The quantities of input patterns are conveniently described, on which Q(t) is unambiguously/uniquely determined for at least one point in time for each one.

If the properties are given in the implicative form described above, the quantity of input patterns, on which Q(t) is unambiguously/uniquely determined for at least one point in time for each one, consists of the input patterns for each of which a value series of the internal and output parameters is given such that there is at least one point in time t, for which the following applies based on these value series A0(t) and Z0(t) and A1(T1) and Z1(T1) and . . . and An(Tn).

In general, the reference points in time are dependant on t and on values of the input parameters at points in time relative to t. It is beneficial, however, if the reference points in time are only dependant on t.

The interrelated properties are arranged preferentially in a sequential relation, whereupon the values based on the output and internal signals, which are able to fulfill Zi−1(t) for the suitable selection of the input pattern especially for i≠0, are also able to fulfill the Boolean expression Ai(t′) for a suitable input series and for a point in time t′. This condition is also utilized in the procedure corresponding to the section “Automatic determining of all redundant specifications”.

The condition is closely related to the condition that Ai(t) and Zi−1(t) except for temporal displacement contain syntactically equal partial expressions concerning output and internal parameters.

By means of a sequential relation, which ensures between the elements of a finite quantity of properties that a series of properties can always be extended, it is possible to also check time ranges on an input pattern of unlimited length and to make statements for which points in time Q(t) is unambiguously/uniquely defined. In particular, it can determined that Q(t) on an input pattern is unambiguously/uniquely determined for all points in time following the first point in time.

The procedure according to the section “Calculation of all redundant specifications” sets the foundation by setting a graph whose finite paths set all series of properties possible.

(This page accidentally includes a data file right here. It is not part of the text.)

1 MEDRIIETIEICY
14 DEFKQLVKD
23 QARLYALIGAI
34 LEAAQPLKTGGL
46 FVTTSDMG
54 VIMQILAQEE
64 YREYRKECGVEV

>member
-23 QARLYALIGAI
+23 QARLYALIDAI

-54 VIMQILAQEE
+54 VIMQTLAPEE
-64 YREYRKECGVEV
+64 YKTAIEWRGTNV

In order to be able to identify additional sub-quantities, the step of identifying the existence of at least one sub-quantity of interrelated properties is repeated. By means of this process, it is e.g. possible to determine all possible property chains based on the properties.

The check preferred is whether the output parameters of the machine are unambiguously/uniquely determined for all input patterns and for all output parameters of a machine and for all points in time following the first point in time. This claim is proven by the combination of the procedure from the section “Automatic determination of all redundant specifications” together with the procedure for determining the completeness of a set of properties that is revealed in this patent specification.

A value measurement is identified and issued on a preferential basis, which corresponds to the probability that the value of this output parameter is unambiguously/uniquely determined at this point in time by the property for any input pattern starting with the circuit for any point in time and for any output parameter. This claim is proven by the combination of the procedure from the section “Automatic determination of all redundant specifications” together with the procedure revealed in this patent specification that is used to calculate the measure of completeness.